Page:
Co Working Spaces
Co-working spaces are on the rise and some of them are big business, and some are not-for-profit.
The Co-working Wiki says:
Beyond just creating better places to work, co-working spaces are built around the idea of community-building and sustainability. Co-working spaces agree to uphold the values set forth by those who developed the concept in the first place: collaboration, community, sustainability, openness, and accessibility.
As they are here, are they for you?
First off, co-working spaces are not for everyone. There isn’t a one size fits all co-working space – thankfully.
They all cater for a particular market. Some for startups, some for corporate business, and some for the space in between.
To answer the question of do I need a co-working space there are some things to be aware of.
- Do you work alone? A lot of small business startups work on their own in their back bedroom, in the car, in the cafe. We all need human contact of some sort, one the the 6 core needs. We all need input into our thoughts and our business. Doing it alone will most likely not be the best for the business or you. In this case I’d suggest a co-working space of some sort. If you’re short on fund to invest then some do a “day pass” where you pay a fee for the day, or they have an “open day” once a month. NAB (bank) in Melbourne and Geelong have a free co-working space to business account holders, and they’re building a great community there.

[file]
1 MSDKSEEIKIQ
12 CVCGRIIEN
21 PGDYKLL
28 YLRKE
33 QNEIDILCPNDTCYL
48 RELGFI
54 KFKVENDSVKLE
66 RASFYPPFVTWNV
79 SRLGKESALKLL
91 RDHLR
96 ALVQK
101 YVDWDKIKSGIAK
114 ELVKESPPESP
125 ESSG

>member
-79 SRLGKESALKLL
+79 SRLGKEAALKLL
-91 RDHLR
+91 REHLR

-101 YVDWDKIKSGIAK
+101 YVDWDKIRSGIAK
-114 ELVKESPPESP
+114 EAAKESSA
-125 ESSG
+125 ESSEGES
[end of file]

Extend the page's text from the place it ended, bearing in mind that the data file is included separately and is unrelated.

Do you go stir crazy being in the same place all hours? Having a change in environment can work wonders for creativity. As can passing by ideas by others. A note on this; keeping ideas to yourself because you think someone else will steal it is not good. Most people are lazy and wouldn’t know a good idea if it got up and slapped them across the face, fewer recognise the good idea and not act on it, and maybe the one who would act on it is too busy with their own ideas to drop them and do yours. So most ideas are actually pretty save.
Do you commute too many hours to and from work and could, if given the option, work remotely and go into the “office” once a month or so? Then a local co-working space might be the place and a god fit. There are some co-working spaces that have been franchised so you can join one and visit other in the “chain”, which could be good for traveling sales people who need a space to write report or even have face to face or skype meetings.
Pros: co-working spaces have a sense of camaraderie and one of helping each other without seeking reward. Some are free (NAB in Melbourne & Geelong). The potential for networking, there maybe someone there requiring your services. Finally, many co-working spaces offer amenities like kitchens with coffee, tea and microwave ovens, high-speed internet, printers, meeting rooms, and even couches and other places to take a comfortable break.
Note: Most require an investment but its generally less than renting your own office. And most people using co-working spaces respect the space around fellow workers and also try to keep the noise level down. Some co-working spaces even have “phone booths” so you can take a call with disturbing those around you.
Cons: There can be many distractions around the space, noises, conversations, people walking around, some asking questions.
And there you have it. Go have look & feel, try it out, see if it work for you.
Have you try one recently? What was your experience? Which ones would you recommend?
Pictures from Unsplash